'30 Rock' recap: The new normal?
Rather than concluding its fifth season with a cliffhanger, "30 Rock" took a trip down a freaky rabbit hole Thursday night, and I'm still too confused to say whether it was an enjoyable journey or not. To be fair, the show has been on a zany streak for a while now. The uneven 100th episode was unusually antic, even by "30 Rock" standards, and had a distinctly surreal quality to it. Last week's "Everything Sunny All the Time Always" was perhaps more successful but, if anything, even more fantastically bizarre. (Talking plastic bags, anyone?) So it was surprising to see "30 Rock" push further into the realm of the unreal this week.
But boy, did it ever.
First, there's Jenna, who's thrilled to discover that she's up for a job as the face of wool. (Did anyone else think this might have been a subtle jab at celebrity cotton endorser, Zooey Deschanel?) She meets with the Wool Council, whose members include the venerable Eugene Gremby (Victor Garber), a sheep, and a mascot named "Wooly" who looks like that thing behind the dumpster in "Mulholland Drive." Eugene wants to hire Jenna, but he's concerned that her colorful personal life might not jibe with wool's wholesome image.
At first, Jenna tries to play along, forcing Paul to dress in men's clothes for a dinner with Eugene and his wife, U. Jean. The facade nearly falls apart when Paul and Jenna's "sitter" -- a sinister-looking dwarf dressed as a court jester -- barges in during the meal, but Eugene is impressed with how Paul handles the interruption. "Very wool," he says. Ultimately, though, Jenna decides that she doesn't want to pretend to be someone that she's not. She and Paul show up at the wool commercial shoot in their favorite wool outfits: Paul in a blonde wig and a woolen dress suit, Jenna in a wool turtleneck and fake beard. "You want us to be normal? Well this is our normal," she proudly declares, planting a kiss on her boyfriend's glossy pink lips. Who needs Lady Gaga when you've got Jenna Maroney?
It may have been unintentional, but there was a kind of cross-dressing theme in this episode. With Avery still in Kim Jong-Il's custody, Jack is feeling lonely and develops a deluded attachment to Kenneth -- like a sailor, lost at sea, convinced that he's seeing mermaids. "You two have similar-shaped buttocks," he tells Kenneth. The look on Kenneth's face when he was forced to model Avery's earrings was priceless, but then things got creepy. Jack forces Kenneth to sleep over at his apartment, wearing Avery's pink kimono. It's all in good fun, and in its own perverse way, sort of sweet (Jack really, really misses Avery) but there are times when "30 Rock" functions as a textbook example of how not to behave in the workplace.
Finally, there's Liz, who, unlike Jenna, is looking forward to a summer of mundane pleasures like wearing loose-fitting clothing and learning how to garden. For a brief moment, Liz finds herself happily ensconed at her Hamptons hideaway, sipping on some crisp white wine, wearing flowy linen pants and a rather complicated, but comfortable-looking blush pink top. But her idyll is brutally cut short when it turns out that Tracy has moved next door for the summer. Her only solution is to work on a chain gang in Central Park, where she gets plenty of time outdoors to learn Spanish. We've seen this happen to Liz many times before -- she tries to relax, but can't -- and it strikes me as one of the more explicitly autobiographical themes on "30 Rock."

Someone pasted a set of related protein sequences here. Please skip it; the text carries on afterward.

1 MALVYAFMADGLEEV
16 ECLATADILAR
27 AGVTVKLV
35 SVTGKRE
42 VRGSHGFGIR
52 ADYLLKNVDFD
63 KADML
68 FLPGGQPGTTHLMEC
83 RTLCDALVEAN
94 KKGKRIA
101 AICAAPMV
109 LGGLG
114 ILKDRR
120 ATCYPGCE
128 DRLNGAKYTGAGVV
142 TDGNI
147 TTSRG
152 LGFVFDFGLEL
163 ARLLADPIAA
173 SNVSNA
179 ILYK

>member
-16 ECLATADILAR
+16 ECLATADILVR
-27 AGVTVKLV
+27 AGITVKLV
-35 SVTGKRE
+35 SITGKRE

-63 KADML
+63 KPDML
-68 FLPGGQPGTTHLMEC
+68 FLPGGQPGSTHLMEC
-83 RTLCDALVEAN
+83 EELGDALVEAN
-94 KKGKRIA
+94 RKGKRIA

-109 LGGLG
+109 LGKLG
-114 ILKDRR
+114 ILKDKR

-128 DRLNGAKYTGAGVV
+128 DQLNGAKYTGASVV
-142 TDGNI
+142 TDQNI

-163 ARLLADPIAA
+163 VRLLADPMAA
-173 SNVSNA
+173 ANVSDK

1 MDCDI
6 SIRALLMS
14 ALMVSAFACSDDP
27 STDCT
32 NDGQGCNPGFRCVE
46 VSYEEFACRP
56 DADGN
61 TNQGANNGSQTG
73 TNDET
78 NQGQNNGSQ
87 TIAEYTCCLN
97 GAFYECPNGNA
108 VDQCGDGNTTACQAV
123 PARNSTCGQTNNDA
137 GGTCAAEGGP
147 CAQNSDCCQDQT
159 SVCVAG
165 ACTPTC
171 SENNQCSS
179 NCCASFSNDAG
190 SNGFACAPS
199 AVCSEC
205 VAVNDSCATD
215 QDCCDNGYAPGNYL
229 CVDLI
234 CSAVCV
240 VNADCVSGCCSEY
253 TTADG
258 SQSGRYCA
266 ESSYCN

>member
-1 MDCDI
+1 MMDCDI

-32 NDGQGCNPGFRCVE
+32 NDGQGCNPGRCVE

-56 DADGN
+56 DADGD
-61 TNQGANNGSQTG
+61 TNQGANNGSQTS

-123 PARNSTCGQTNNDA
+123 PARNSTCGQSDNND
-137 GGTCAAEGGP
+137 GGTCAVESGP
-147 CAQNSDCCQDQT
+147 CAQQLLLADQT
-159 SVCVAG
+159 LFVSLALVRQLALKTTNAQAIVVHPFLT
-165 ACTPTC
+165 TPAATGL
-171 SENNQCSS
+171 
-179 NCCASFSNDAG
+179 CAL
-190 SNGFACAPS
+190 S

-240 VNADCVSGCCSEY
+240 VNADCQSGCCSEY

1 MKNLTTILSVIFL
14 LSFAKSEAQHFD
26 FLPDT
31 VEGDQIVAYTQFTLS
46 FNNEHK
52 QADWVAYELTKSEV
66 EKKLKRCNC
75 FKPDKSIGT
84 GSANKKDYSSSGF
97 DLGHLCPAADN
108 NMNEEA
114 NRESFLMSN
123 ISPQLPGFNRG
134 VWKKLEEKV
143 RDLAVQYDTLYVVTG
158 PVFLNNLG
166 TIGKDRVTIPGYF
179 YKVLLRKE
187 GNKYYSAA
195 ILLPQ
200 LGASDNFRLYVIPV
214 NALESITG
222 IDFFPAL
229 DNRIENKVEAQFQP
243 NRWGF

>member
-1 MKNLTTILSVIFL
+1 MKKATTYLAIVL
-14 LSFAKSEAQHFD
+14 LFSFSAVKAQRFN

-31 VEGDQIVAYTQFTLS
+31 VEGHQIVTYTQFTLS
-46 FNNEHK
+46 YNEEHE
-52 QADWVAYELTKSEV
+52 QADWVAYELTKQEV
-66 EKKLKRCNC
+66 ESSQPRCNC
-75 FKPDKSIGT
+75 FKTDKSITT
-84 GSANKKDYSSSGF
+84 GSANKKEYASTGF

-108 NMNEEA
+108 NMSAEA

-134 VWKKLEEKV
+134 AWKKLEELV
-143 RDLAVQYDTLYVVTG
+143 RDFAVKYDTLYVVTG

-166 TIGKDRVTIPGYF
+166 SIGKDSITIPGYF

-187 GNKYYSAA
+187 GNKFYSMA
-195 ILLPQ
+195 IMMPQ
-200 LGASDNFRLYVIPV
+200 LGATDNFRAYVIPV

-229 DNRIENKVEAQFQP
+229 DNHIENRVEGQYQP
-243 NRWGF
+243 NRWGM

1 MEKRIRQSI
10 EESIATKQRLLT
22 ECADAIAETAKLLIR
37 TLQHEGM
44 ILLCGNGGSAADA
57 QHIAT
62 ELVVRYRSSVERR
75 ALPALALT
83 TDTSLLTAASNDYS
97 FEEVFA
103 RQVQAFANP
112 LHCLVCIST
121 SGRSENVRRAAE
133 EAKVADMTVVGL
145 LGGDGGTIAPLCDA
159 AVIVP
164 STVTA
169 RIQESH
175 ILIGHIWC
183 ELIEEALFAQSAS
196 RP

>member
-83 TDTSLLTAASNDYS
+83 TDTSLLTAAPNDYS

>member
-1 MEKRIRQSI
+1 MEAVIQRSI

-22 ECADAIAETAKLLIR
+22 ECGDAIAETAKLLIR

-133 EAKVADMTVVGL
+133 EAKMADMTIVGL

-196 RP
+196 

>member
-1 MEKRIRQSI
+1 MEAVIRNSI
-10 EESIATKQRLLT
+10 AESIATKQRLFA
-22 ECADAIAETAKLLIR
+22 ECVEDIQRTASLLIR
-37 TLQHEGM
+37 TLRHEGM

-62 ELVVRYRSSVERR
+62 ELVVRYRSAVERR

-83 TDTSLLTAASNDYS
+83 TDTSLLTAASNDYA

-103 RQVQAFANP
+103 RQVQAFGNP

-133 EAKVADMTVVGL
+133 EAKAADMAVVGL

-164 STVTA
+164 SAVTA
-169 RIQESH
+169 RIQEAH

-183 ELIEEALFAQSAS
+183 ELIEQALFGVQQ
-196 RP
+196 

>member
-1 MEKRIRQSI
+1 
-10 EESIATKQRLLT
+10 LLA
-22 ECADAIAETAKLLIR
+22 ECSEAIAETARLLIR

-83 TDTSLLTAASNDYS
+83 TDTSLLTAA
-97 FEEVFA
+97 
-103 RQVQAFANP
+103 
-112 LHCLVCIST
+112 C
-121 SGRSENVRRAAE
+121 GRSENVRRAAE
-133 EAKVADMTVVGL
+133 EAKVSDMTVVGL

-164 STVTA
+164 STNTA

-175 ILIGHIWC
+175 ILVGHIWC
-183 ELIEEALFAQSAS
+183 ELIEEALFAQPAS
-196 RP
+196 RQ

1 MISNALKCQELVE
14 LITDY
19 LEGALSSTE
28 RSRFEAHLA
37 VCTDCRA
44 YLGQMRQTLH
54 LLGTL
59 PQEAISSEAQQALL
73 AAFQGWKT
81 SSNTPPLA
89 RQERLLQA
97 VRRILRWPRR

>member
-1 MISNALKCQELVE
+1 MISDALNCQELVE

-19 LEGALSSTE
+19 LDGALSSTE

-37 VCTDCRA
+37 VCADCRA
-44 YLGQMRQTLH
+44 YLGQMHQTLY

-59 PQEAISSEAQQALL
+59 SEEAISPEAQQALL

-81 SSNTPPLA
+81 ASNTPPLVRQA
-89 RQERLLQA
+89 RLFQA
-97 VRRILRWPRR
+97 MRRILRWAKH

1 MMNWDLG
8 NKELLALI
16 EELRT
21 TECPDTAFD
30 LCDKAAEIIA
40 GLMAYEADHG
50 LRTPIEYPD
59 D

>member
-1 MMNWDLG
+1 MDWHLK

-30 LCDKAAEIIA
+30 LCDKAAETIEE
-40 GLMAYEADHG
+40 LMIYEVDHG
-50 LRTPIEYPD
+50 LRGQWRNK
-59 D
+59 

The message of this episode is that there's always going to be a certain level of insanity on "30 Rock" -- as Liz puts it, "Chaos is my normal." Part of me is thrilled that, despite the odds, a show as aggressively outre as "30 Rock" has lasted -- and even thrived -- for so long. With one or two exceptions, this season has been susprisingly strong, an improvement on the extremely uneven Season 4. Yet while "30 Rock" has never been particularly plot-driven, there is a growing sense that the writers are at a loss for where to go next. Liz is more or less at peace with her single lifestyle; Jack has morphed into a doting husband and father; Jenna has found someone who indulges both her kinky side and her rampant narcissism; and Tracy has completed his quest to become an EGOT.
Where can the show possibly go from here? At least I'll have something to think about this summer in between games of "Respawn."
Lines of the night:
"Normal is a woman and a woman getting married and having a child! Bush is a war criminal! There’s so much texting going on these days and no communicating! Carbon tax!" -- Liz, trying to annoy Jack
"Last night I sat in front of the TV and ate an entire carton of foie gras. I can hardly drink my morning shower scotch." --Jack
"Our relationship is everything that wool is about — love, warmth, chafed skin." --Jenna
"Oh noble sheep, we eat your babies/We use your brain to fight off rabies/But the most beautiful gift you give is wool." -- Jenna
"I like to replace the union soldier meat with boiled potatoes." -- Kenneth
"There’s a lot of drawings of Miss Maroney eating celery that men are giving to her with their hips." -- Kenneth
"Can I borrow a cup of sugar; I wanted to teach a hummingbird to drink from my penis?" -- Tracy
"God, are you punishing me because my hair is better than yours?" -- Jack
"Hey guys it’s me, Tracy -- the black guy from work." --Tracy
"There's nothing to be ashamed of. I get them from prostitutes." --Dr. Spaceman, regarding cold sores
"I don’t have one myself but I do love a girl with a limp." -- Paul on his golf handicap
Photo: It's another day in the park for Paul (Will Forte) and Jenna (Jane Krakowski); credit: NBC/Ali Goldstein